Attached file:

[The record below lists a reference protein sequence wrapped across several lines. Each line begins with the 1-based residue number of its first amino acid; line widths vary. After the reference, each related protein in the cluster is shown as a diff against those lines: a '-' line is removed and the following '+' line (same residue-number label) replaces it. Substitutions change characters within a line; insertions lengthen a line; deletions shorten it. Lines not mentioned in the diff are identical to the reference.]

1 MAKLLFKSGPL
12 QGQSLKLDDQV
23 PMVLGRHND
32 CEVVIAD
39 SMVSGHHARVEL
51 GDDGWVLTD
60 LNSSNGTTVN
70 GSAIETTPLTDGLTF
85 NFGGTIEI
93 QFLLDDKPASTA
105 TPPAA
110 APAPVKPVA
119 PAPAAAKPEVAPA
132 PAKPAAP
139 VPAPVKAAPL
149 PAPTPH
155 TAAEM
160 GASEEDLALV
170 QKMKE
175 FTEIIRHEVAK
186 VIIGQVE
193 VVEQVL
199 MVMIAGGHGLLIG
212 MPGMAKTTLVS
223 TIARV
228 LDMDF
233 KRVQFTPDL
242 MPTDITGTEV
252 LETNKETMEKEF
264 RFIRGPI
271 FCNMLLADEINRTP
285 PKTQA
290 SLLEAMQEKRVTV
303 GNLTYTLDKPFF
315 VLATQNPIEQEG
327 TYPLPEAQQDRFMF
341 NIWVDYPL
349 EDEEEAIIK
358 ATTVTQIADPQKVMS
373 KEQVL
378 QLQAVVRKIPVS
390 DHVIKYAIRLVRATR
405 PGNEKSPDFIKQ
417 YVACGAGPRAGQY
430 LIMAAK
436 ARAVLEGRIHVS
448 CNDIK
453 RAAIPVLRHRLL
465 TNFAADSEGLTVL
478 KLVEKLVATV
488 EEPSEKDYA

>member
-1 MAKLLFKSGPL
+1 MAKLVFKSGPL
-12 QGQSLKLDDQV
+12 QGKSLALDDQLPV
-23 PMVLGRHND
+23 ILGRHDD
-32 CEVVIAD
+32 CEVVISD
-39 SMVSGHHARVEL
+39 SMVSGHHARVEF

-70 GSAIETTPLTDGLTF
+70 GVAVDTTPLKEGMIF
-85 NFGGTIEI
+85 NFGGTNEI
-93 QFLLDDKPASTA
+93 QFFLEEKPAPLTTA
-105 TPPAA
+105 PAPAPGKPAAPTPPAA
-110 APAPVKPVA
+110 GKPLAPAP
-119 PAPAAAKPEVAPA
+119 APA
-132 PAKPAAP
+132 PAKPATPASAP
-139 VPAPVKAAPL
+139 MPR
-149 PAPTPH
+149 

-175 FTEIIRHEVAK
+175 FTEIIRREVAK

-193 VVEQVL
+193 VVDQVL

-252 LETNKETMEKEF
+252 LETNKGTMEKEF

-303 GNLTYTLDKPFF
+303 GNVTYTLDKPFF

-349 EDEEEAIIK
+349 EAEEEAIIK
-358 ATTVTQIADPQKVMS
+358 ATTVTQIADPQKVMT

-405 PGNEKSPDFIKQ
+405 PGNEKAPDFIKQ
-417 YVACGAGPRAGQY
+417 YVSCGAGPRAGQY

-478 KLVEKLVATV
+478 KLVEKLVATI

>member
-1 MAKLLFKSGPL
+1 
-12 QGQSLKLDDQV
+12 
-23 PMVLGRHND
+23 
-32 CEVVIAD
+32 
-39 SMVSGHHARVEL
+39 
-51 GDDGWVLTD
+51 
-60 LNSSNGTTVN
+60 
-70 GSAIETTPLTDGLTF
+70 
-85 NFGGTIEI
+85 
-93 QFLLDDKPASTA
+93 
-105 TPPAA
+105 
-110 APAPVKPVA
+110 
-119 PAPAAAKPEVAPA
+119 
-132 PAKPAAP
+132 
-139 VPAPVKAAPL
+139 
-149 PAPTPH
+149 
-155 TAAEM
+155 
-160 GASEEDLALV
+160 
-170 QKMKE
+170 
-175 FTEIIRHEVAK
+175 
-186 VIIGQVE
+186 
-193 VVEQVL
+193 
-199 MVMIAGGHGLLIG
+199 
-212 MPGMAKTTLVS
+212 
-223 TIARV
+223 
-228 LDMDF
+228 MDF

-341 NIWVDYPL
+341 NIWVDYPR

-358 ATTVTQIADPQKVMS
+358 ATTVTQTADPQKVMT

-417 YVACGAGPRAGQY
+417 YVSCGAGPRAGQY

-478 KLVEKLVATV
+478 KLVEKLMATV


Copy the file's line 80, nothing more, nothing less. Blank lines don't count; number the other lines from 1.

-149 PAPTPH